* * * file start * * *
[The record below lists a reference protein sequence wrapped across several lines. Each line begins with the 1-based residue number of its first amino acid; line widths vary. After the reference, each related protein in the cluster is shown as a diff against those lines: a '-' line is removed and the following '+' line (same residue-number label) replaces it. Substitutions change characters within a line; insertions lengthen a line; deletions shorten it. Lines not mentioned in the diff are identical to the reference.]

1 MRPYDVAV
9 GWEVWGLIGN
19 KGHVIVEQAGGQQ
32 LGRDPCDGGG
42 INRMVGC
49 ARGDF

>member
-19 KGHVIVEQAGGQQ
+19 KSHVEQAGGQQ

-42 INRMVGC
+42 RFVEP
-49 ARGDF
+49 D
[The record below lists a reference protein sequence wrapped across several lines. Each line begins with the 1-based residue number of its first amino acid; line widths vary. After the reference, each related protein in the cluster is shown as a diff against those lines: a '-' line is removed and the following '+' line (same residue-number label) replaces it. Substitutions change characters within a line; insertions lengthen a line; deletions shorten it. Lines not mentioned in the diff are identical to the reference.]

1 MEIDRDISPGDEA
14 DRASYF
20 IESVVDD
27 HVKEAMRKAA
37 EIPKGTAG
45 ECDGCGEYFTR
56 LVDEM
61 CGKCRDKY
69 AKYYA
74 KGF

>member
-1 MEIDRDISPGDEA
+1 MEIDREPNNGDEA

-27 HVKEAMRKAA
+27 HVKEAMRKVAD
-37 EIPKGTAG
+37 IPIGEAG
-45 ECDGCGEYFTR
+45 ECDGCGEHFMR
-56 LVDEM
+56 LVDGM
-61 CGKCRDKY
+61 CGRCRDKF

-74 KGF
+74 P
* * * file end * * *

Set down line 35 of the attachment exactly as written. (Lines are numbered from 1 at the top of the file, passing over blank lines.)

-56 LVDEM